20 Percent Chance of Snow
Photography relies on science as much as art, and to be successful, photographers have to know a lot of things. Some of the requisite knowledge falls into the category of common sense and some is acquired through the indispensable combination of training and practice. And every once in awhile we stumble upon a nugget that can only be described as dumb luck. It was dumb luck that led me a few years ago to a website I want to share with you.
Because I’m an early riser, I’ve always wanted to know two things about my morning prospects: the weather and the approximate time when day would break. The weather is a dice roll, of course. I know, for example, that that the National Weather Service (NOAA) has issued a forecast calling for a high temperature today of 42 degrees with a low of 27 and a slight (20%) chance of snow. But I don’t believe it for a minute. A weather forecast is a guess, not a guarantee.
However, I do know exactly what time the sun will rise, and I know exactly when it will be light enough for animals (including me) to see without artificial light. Furthermore, I can, with absolute certainty, declare that on July 4th of this year in New York City the sun will set at precisely 8:30 p.m. and it will be dark enough to need a flashlight at 9:03. I can even go one step further and proclaim that there will be a Full Moon on 7-July-2009 at 5:22 a.m. Eastern Daylight Time. These are important things for photographers to know.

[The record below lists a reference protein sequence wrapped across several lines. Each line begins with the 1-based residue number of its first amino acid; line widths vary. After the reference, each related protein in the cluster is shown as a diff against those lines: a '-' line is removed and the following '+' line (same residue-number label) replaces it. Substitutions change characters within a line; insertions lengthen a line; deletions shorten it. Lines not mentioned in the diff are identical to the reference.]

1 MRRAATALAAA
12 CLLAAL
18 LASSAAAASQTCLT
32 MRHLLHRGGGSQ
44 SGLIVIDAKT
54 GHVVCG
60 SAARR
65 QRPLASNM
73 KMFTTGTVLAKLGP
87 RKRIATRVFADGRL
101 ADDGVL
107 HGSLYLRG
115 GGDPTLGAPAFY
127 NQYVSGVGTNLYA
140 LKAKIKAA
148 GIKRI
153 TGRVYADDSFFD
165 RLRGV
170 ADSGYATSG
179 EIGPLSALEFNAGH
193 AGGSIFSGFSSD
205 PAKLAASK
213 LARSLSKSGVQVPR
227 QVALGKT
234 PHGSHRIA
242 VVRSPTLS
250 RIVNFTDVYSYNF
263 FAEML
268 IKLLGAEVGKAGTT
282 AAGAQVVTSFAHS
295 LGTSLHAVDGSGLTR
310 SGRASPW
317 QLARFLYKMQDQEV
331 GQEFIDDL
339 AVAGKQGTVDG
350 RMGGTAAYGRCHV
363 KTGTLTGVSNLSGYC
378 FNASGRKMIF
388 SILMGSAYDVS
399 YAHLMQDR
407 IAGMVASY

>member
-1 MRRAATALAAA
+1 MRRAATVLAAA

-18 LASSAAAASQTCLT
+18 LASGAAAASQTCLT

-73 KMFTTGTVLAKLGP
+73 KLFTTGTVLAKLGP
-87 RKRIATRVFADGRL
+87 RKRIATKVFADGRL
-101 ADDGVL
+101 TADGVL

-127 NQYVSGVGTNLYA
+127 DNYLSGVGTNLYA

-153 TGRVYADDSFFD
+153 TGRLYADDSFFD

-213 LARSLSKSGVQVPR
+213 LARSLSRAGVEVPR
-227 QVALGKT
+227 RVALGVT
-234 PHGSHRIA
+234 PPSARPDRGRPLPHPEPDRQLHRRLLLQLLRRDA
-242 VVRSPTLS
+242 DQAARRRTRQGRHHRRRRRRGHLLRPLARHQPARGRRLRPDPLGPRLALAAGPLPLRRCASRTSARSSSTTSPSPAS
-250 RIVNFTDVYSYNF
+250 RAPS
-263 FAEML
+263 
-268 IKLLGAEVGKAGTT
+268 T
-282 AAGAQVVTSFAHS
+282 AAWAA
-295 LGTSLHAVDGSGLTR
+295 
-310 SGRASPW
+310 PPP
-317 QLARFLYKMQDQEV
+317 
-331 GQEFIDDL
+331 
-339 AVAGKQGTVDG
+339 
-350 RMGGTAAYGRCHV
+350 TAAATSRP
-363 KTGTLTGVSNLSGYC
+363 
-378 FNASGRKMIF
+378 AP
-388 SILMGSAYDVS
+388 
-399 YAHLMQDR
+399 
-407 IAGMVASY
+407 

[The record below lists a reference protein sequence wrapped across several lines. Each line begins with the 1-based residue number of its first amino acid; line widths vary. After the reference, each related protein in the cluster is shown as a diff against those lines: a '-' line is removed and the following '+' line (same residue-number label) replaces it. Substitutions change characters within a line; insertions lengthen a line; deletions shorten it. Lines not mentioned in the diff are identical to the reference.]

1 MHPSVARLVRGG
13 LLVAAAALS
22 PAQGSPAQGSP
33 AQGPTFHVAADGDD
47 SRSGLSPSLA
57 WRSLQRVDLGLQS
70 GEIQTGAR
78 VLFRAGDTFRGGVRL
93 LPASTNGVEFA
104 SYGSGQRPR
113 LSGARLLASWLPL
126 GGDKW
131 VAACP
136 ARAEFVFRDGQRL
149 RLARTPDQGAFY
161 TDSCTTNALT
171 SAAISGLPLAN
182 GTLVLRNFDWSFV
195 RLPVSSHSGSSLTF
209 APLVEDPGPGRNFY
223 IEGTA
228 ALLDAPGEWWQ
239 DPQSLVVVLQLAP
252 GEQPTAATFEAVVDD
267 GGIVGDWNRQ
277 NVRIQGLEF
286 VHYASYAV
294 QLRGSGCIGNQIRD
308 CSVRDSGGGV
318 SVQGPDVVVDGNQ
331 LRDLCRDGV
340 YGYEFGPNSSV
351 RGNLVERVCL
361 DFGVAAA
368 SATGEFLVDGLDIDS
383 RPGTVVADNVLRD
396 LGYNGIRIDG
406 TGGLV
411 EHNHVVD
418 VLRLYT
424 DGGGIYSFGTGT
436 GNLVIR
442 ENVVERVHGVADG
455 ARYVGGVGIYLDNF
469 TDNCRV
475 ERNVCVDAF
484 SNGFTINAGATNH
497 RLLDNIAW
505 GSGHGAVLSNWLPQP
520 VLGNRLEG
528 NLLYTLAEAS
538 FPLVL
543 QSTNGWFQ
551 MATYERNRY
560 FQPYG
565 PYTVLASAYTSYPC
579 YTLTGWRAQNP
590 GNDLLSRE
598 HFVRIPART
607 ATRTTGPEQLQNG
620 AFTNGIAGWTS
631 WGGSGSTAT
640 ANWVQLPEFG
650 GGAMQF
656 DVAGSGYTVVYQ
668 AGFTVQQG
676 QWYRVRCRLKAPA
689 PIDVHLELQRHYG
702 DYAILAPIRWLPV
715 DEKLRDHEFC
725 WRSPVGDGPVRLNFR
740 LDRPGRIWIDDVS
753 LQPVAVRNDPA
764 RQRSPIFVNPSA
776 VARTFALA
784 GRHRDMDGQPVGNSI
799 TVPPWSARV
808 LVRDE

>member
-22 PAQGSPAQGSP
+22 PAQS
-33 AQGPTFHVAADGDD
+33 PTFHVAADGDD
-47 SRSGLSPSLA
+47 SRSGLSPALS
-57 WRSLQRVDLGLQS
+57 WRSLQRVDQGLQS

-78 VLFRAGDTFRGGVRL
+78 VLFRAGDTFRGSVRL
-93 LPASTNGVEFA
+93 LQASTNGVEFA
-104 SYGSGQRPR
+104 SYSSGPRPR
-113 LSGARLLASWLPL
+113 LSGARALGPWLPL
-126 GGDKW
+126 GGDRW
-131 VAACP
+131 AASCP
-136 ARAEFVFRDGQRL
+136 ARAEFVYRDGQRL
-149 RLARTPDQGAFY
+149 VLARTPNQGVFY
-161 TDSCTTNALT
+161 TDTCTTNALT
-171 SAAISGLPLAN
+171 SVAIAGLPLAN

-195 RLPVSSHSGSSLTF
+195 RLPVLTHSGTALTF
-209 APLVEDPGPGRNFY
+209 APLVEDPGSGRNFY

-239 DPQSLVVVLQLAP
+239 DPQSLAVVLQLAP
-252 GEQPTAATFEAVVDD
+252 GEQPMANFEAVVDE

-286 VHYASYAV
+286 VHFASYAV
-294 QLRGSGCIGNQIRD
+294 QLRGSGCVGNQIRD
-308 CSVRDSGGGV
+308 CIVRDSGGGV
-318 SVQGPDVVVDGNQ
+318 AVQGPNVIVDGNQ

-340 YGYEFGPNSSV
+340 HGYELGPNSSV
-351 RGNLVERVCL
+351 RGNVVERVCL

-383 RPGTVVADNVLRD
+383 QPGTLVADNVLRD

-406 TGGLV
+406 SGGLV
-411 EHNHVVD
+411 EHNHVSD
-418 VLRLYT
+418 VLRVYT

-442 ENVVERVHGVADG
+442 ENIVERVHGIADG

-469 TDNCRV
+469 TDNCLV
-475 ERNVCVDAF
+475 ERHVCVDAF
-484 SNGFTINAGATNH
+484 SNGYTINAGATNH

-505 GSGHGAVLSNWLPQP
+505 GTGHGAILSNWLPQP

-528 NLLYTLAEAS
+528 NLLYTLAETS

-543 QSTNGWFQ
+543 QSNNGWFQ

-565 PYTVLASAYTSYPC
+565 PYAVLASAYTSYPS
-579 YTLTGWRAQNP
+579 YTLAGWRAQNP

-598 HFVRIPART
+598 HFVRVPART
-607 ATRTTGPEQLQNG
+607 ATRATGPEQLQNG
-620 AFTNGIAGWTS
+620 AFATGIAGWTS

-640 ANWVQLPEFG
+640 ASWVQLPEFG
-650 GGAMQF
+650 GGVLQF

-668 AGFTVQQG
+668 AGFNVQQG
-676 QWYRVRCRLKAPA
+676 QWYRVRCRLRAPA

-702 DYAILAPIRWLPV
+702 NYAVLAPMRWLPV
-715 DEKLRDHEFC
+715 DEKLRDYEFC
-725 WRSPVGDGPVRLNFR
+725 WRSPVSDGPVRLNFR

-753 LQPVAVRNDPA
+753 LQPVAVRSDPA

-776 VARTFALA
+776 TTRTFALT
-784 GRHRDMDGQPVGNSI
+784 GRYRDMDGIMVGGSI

In fact, anyone who deals with the uncertainties of life can take comfort in the fact that some things are predictable. Sunrise and sunset are two of them. Being over your credit limit when you find a used Leica M2 marked $125 in an out-of-state pawn shop is a third.
To find out the schedule of the Sun and Moon, visit this US Navy website:
Enter the data matching your geographic location and you’ll learn everything you need to know, including the ending time of “civil twilight.” Civil twilight is that period after the sun sets but before complete darkness when it’s still bright enough to do things outside without artificial light (i.e., you can read your watch without flicking your Bic).
From this website you will also learn that the phase of the Moon on 4-July-09 will be “waxing gibbous with 93% of the Moon's visible disk illuminated.” The word “gibbous” means that at least three quarters of the Moon will be visible and “waxing” indicates that even more of the Moon will be visible on the following night.
Photographers have to know a lot of things, even if the Moon is waxing gibbous.